GOVERNING DOCUMENTS: ACADEMIC
POLICY:
SERVICE COURSES
Effective Date:
April 2, 1974
Revised Date:
May 15, 1974
Review Date:
 
Approving Body:
Senate
Authority:
 
Implementation:
 
Contact:
Vice-President (Academic) and Provost
Applies to:
Students and Academic Staff


Part I: Definitions

There are three general classes of service courses:

  1. Compulsory service courses offered outside the faculty or school in which a student is registered. These are inter-faculty service courses.

  2. Compulsory service courses offered by departments in the same faculty in which the student is registered. These are intra-faculty service courses.

  3. Optional service courses offered either outside or in the same faculty or school in which the student is registered.

  4. The program of a student is determined by the faculty or school in which the student is registered.

The Service Course Policy will concentrate on compulsory service courses as defined in #1 above with some reference to #2.

Part II: Principles Governing Service Courses

The basic content and the objectives of compulsory service courses should be defined by the faculty (or school or department) requiring the service, and discussed with the servicing department. This applies to both inter and intra faculty service courses.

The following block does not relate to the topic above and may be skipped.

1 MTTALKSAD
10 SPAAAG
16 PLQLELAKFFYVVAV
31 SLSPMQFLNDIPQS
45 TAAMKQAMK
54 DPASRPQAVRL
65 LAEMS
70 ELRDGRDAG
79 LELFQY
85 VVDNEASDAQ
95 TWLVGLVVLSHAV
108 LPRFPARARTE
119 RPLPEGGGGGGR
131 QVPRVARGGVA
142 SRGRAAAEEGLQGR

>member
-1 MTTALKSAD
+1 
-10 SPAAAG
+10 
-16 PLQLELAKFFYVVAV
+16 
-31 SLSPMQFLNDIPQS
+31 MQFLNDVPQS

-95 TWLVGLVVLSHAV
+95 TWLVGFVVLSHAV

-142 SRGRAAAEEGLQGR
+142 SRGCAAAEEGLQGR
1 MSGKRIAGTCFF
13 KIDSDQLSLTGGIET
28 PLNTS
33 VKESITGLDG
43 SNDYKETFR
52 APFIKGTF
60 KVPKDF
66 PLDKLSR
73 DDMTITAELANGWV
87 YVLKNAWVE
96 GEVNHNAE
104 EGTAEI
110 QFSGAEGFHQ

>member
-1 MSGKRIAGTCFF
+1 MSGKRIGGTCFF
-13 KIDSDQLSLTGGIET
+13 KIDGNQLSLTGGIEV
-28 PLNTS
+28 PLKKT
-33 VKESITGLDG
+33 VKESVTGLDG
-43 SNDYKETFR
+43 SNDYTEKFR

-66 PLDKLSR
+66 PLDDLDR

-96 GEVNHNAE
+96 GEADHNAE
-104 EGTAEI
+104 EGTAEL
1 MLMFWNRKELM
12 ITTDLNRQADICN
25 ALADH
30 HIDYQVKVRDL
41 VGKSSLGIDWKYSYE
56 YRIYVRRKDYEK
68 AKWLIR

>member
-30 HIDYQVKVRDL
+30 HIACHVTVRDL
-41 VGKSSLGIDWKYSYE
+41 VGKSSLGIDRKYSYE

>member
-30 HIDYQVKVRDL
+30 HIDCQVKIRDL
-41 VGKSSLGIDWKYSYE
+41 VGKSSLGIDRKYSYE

The servicing faculty, school or department should do its best to meet the requirements of the serviced department or faculty, unless these requirements are unreasonable or would result in a course that is below the standards of the servicing department or there is no one on staff who is properly qualified to teach the proposed course. (Problems arising under this item will be resolved by procedure in Part IV.)

If a servicing department is unable to teach the course,

  1. the department requiring the course should have the opportunity to ask Senate for the right to teach it.

  2. the servicing department should assist in obtaining an instructor to teach the course.

  3. a member of the serviced department may hold an appointment with the servicing department in order to teach the course.

Part III: Cooperation in Course Planning

Liaison committees should be established for each major service area (e.g. Engineering-Mathematics, Engineering-Physics, etc.).

If the service course serves students from several other faculties, the liaison committee should include representatives of these faculties.

Part IV: Resolution of Conflict

Liaison committees should endeavour to resolve any difficulties that exist or may arise.